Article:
So, I was going to watch Vandread the other night as treadmill food, but I got really impatient in the middle of the second episode. There’s a kind of “anti-suspense” that comes about when you know something is going to happen anyway (in this case, the two factions forming an alliance), you just wonder how long it’s going to take and why the players just don’t get on with it. There are entire movies made this way and I can’t stand them.
Of course, one swallow does not a Summer make and I’m sure I’ll come back to Vandread. I don’t think it’s going to play like this again, and it comes highly recommended, but I was feeling the need for something other. So I decided to watch Pretear again.
If you recall, I watched this a few weeks ago and enjoyed it. It was a lot of fun, had some nice comedy and some well-imagined characters. My overall evaluation was “pretty good.”
Well, now that I’ve seen it a second time, I’ve changed my mind. I don’t think it’s “pretty good” anymore.
I think it’s excellent. In fact, I would go so far as to say it’s one of the greatest anime series I’ve seen so far. While it doesn’t quite have the sheer greatness of Noir or Haibane Renmei, it’s more fun than both of them put together. As a matter of fact, if someone is dumb enough to come up to me and ask where they might find a starting point in anime watching, I’m going to recommend Pretear. (Special bonus: unlike Martian Successor Nadesico, it’s actually in print!) There are a number of reasons why, on a second viewing, the show just jumped out as well as it did. What are those reasons? Why, I’m glad you asked and STOP GROANING, YOU ASKED DAMN IT.
The number one reason is that, while on the surface, the show is an action-comedy, it’s actually quite deep. The characters, even the background comedy ones, have a depth and dimensionality that’s not only refreshing but it even drives the plot along. This is a story about emotional relationships, strengths and weaknesses, and how those relationships can destroy the world, or save it. It’s very, very easy to invest yourself in all the characters we meet.
Secondly, the narrative flow of the series is refreshingly positive. While Himeno, our heroine, suffers setbacks and doubts, she just keeps pressing on. This isn’t a story about coming to terms with fate, or escaping fate’s clutches. This is a story about making a determined effort because you want to, not because you have to, and fate be damned.
Thirdly, the characters, as suggested above, are excellent.
The basic story is that Himeno, a sixteen year old girl, has somehow been born as a possible “Pretear,” a being of great power and ability. She’s unaware of this until she runs (literally) into Hayate, self-styled leader of the Leafe Knights. The Knights are fighting against the villainous Princess of Disaster (rolls eyes), who drains the life-force from entire worlds, and the Knights know we’re next. They’ve come here to find Earth’s Pretear, because while they’re powerful on their own, they’re not powerful enough without one. A Pretear is able to take on the essence of a Knight and, basically, turn that Knight into a both a shield and a weapon.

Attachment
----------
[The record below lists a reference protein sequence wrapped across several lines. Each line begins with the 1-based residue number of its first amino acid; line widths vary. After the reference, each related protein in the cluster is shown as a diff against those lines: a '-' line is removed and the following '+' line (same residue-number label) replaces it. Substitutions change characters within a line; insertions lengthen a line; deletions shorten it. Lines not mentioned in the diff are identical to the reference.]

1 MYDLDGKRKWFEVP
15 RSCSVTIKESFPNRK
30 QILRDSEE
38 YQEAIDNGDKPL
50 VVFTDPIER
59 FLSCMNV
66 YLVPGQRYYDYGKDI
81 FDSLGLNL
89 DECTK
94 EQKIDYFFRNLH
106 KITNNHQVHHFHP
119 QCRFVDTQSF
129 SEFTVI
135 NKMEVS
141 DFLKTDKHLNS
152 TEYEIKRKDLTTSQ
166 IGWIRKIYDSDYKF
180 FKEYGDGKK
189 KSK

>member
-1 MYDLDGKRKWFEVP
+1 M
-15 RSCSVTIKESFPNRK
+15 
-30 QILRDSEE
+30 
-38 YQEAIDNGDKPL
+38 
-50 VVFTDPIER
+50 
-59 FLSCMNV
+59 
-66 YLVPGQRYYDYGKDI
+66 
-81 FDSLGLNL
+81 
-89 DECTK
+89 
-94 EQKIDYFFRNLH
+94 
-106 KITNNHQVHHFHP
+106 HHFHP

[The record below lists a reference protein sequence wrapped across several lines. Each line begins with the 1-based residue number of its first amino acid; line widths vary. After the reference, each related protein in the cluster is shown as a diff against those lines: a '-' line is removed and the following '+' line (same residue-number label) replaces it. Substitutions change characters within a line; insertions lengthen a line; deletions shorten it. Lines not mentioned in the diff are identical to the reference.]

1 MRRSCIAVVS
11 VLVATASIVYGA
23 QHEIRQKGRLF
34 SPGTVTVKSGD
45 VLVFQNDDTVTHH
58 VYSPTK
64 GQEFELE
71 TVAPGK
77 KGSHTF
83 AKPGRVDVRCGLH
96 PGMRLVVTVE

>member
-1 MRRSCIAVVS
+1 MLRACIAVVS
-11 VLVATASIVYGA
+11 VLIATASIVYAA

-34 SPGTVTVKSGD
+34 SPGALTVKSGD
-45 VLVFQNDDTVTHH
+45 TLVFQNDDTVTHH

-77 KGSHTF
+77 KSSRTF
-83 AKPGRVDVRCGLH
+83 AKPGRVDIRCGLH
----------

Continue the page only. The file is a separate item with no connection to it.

Of course, while Himeno and Hayate hit each other hard, they don’t hit it off at all, and they snipe at each other for the next few episodes. Anyone who doesn’t see where this is going seriously needs to read more in the Big Book O’ Movie Clichés. As it turns out, there’s a very good reason why Hayate acts like a big jerk. It’s perfectly in character, given his past…
The Princess of Disaster herself is a marvelously scary and complex villain. She not only commands an army of monsters but has the ability to amplify a person’s depression and feelings of worthlessness. She’s very, very good at this, striking a person’s weak point with precision—and the key is, she doesn’t create these self-doubts; they reside within us all. She’s just able to find them, and feed them.
But the best character is Himeno—I’d go so far as to say she’s one of the best anime characters I’ve come across. While a perfectly normal sixteen year old, she has a great inner strength that defines her. She’s determined to do what she has to do to the best of her ability, and she’s not going to back down. With the help of the Leafe Knights, she’ll fight on. (The fights against the demon-creatures are great; they’re just long enough to be exciting without going into tedious repetition.) The thing is, she also has a great heart—she’s able to see good in almost everyone, and she acts on those beliefs. She cares about everyone, even these Knights who’ve suddenly popped into her life. (The Knights can suffer injury while protecting her, so she practices a great deal so the fights can be won quickly, without risking the Knight she’s using.)
Let’s see, what else? The music is great throughout. The comedy, as noted, is first-rate. Fan service? Fan service confuses me, but I think I’d rate it at “none,” though when she takes on a Knight’s essence, Himeno does lose her clothing—but everything’s hidden through angles and energy clouds. (She then reappears wearing clothing that reflects the Knight’s powers.) The Knights themselves are a fun, varied bunch, ranging in age from (guessing) about four or five years old up to (guessing) mmmmmmaybe mid-twenties. All of them are male except a little girl who is, maybe, eight or so. (I suppose I should mention that Kei seems pretty male, though he wears a fetching ensemble complete with adorable high-heels.)
This is definitely in my top five shows—I’d be willing to put it at number three–and I highly recommend it.